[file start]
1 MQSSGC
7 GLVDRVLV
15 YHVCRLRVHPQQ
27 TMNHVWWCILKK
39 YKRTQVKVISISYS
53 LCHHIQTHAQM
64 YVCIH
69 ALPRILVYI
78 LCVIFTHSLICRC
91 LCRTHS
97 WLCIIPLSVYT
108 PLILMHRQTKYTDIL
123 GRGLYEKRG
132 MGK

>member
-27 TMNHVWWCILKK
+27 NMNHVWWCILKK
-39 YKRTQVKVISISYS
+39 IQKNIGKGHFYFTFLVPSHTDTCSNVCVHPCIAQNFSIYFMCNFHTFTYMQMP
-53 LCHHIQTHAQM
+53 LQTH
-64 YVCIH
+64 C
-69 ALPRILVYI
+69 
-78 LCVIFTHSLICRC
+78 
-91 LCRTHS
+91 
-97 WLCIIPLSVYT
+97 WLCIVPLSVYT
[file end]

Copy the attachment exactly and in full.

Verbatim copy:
1 MQSSGC
7 GLVDRVLV
15 YHVCRLRVHPQQ
27 TMNHVWWCILKK
39 YKRTQVKVISISYS
53 LCHHIQTHAQM
64 YVCIH
69 ALPRILVYI
78 LCVIFTHSLICRC
91 LCRTHS
97 WLCIIPLSVYT
108 PLILMHRQTKYTDIL
123 GRGLYEKRG
132 MGK

>member
-27 TMNHVWWCILKK
+27 NMNHVWWCILKK
-39 YKRTQVKVISISYS
+39 IQKNIGKGHFYFTFLVPSHTDTCSNVCVHPCIAQNFSIYFMCNFHTFTYMQMP
-53 LCHHIQTHAQM
+53 LQTH
-64 YVCIH
+64 C
-69 ALPRILVYI
+69 
-78 LCVIFTHSLICRC
+78 
-91 LCRTHS
+91 
-97 WLCIIPLSVYT
+97 WLCIVPLSVYT